Whenever a player or coach faces a former team, he has the opportunity to take advantage of the secrets and knowledge acquired at the previous stop.
The San Diego Chargers are hoping coach Mike McCoy, who spent the past four years with the Denver Broncos, can craft a plan to slow down Peyton Manning and the NFL's most explosive attack when the rivals face off Sunday. The Broncos will make adjustments in an attempt to keep their former offensive coordinator from getting a bead on their game plan, but McCoy's firsthand experience definitely will help him prepare his troops for this key AFC West bout. Meanwhile, the Broncos' coaching staff must prepare without John Fox, whose health situation has forced Jack Del Rio to take over as interim coach.
Here's why McCoy might be able to give his team an inside edge:
1) McCoy knows the strengths and weaknesses of Denver's personnel.
During McCoy's tenure with the Broncos, he played a major role in acquiring most of the talent currently on the roster, from offering his opinions on potential draftees to studying the top free agents available each offseason. McCoy extensively studied most of Denver's offensive players and constructed game plans around their collective strengths and weaknesses. This gives him a unique perspective on how to attack the Broncos from a tactical standpoint.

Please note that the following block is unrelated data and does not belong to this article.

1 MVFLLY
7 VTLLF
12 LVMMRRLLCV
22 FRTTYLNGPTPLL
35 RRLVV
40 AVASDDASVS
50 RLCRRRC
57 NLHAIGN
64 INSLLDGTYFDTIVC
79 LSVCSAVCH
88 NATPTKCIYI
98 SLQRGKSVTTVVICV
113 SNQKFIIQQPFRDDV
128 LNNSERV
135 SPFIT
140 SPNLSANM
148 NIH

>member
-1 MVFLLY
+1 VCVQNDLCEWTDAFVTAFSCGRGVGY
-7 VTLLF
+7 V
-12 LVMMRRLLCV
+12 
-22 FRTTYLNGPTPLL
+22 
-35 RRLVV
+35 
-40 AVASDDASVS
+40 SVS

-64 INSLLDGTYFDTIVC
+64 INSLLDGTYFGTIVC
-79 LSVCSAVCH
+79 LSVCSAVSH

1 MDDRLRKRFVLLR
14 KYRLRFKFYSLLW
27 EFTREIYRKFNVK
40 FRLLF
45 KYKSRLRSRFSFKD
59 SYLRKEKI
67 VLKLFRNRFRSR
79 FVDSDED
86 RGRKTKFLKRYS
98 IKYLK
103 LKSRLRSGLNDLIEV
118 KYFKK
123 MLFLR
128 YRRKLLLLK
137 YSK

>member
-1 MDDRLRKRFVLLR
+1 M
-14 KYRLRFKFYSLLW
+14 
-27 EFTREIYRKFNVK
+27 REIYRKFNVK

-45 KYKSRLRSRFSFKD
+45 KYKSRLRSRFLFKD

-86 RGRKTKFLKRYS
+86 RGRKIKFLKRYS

For instance, McCoy's relationship with Manning likely featured plenty of conversations about the quarterback's favorite plays to run in certain situations. They also undoubtedly discussed which blitzes and coverages give the veteran the most problems, and how certain tactics disrupt his rhythm in the pocket. Additionally, McCoy knows Manning's limitations as a passer, including his underwhelming arm strength, velocity and touch on vertical throws. As a result, McCoy can advise the Chargers' defenders on how to play against the wily veteran.
McCoy's knowledge of the individual talents of Demaryius Thomas, Eric Decker and Julius Thomas will allow him to provide the Chargers' secondary with keen insight on how to handle these dangerous playmakers in isolated matchups. McCoy will be able to clue in his defenders on each player's favorite route, and how they like to set up cornerbacks with various fakes and stems. Most importantly, he can advise his cornerbacks on which techniques or leverage positions present the most problems for each receiver. This should help the Chargers take away the deep ball on some of the double moves and vertical routes that have given other teams trouble this season.